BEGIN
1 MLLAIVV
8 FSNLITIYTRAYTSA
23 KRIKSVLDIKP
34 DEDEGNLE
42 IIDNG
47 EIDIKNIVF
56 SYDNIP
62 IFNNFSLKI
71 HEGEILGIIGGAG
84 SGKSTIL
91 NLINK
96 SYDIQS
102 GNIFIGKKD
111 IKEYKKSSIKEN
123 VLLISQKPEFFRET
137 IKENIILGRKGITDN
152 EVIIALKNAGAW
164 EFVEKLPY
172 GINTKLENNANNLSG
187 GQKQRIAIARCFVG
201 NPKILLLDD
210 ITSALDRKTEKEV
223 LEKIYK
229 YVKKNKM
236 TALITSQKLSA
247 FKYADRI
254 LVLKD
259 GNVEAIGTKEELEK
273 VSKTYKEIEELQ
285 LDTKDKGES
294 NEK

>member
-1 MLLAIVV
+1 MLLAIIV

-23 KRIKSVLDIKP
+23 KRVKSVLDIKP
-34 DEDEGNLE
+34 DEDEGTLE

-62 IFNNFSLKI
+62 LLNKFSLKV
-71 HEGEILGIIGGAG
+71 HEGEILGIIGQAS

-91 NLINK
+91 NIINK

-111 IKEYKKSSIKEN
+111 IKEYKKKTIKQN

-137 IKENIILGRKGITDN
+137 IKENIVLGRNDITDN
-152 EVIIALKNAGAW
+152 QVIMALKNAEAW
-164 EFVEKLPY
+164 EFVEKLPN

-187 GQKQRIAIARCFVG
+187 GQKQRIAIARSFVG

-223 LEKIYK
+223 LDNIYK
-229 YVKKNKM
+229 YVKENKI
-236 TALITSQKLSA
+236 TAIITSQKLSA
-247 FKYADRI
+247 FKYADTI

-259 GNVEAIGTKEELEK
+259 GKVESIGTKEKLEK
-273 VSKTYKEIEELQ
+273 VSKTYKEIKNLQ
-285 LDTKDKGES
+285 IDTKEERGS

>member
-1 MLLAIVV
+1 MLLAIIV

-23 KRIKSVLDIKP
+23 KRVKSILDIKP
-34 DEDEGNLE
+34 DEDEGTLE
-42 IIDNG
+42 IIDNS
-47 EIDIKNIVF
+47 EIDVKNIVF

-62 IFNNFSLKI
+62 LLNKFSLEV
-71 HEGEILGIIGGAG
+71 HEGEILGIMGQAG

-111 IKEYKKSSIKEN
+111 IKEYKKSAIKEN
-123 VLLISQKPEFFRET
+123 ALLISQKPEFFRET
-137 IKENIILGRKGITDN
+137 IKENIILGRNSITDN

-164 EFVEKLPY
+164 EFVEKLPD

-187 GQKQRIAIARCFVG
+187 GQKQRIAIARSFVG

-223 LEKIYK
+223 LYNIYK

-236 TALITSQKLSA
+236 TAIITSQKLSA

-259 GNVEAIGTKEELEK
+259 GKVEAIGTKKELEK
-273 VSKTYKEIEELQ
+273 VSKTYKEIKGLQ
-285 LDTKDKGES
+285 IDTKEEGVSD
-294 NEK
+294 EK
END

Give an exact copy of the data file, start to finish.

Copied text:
1 MLLAIVV
8 FSNLITIYTRAYTSA
23 KRIKSVLDIKP
34 DEDEGNLE
42 IIDNG
47 EIDIKNIVF
56 SYDNIP
62 IFNNFSLKI
71 HEGEILGIIGGAG
84 SGKSTIL
91 NLINK
96 SYDIQS
102 GNIFIGKKD
111 IKEYKKSSIKEN
123 VLLISQKPEFFRET
137 IKENIILGRKGITDN
152 EVIIALKNAGAW
164 EFVEKLPY
172 GINTKLENNANNLSG
187 GQKQRIAIARCFVG
201 NPKILLLDD
210 ITSALDRKTEKEV
223 LEKIYK
229 YVKKNKM
236 TALITSQKLSA
247 FKYADRI
254 LVLKD
259 GNVEAIGTKEELEK
273 VSKTYKEIEELQ
285 LDTKDKGES
294 NEK

>member
-1 MLLAIVV
+1 MLLAIIV

-23 KRIKSVLDIKP
+23 KRVKSVLDIKP
-34 DEDEGNLE
+34 DEDEGTLE

-62 IFNNFSLKI
+62 LLNKFSLKV
-71 HEGEILGIIGGAG
+71 HEGEILGIIGQAS

-91 NLINK
+91 NIINK

-111 IKEYKKSSIKEN
+111 IKEYKKKTIKQN

-137 IKENIILGRKGITDN
+137 IKENIVLGRNDITDN
-152 EVIIALKNAGAW
+152 QVIMALKNAEAW
-164 EFVEKLPY
+164 EFVEKLPN

-187 GQKQRIAIARCFVG
+187 GQKQRIAIARSFVG

-223 LEKIYK
+223 LDNIYK
-229 YVKKNKM
+229 YVKENKI
-236 TALITSQKLSA
+236 TAIITSQKLSA
-247 FKYADRI
+247 FKYADTI

-259 GNVEAIGTKEELEK
+259 GKVESIGTKEKLEK
-273 VSKTYKEIEELQ
+273 VSKTYKEIKNLQ
-285 LDTKDKGES
+285 IDTKEERGS

>member
-1 MLLAIVV
+1 MLLAIIV

-23 KRIKSVLDIKP
+23 KRVKSILDIKP
-34 DEDEGNLE
+34 DEDEGTLE
-42 IIDNG
+42 IIDNS
-47 EIDIKNIVF
+47 EIDVKNIVF

-62 IFNNFSLKI
+62 LLNKFSLEV
-71 HEGEILGIIGGAG
+71 HEGEILGIMGQAG

-111 IKEYKKSSIKEN
+111 IKEYKKSAIKEN
-123 VLLISQKPEFFRET
+123 ALLISQKPEFFRET
-137 IKENIILGRKGITDN
+137 IKENIILGRNSITDN

-164 EFVEKLPY
+164 EFVEKLPD

-187 GQKQRIAIARCFVG
+187 GQKQRIAIARSFVG

-223 LEKIYK
+223 LYNIYK

-236 TALITSQKLSA
+236 TAIITSQKLSA

-259 GNVEAIGTKEELEK
+259 GKVEAIGTKKELEK
-273 VSKTYKEIEELQ
+273 VSKTYKEIKGLQ
-285 LDTKDKGES
+285 IDTKEEGVSD
-294 NEK
+294 EK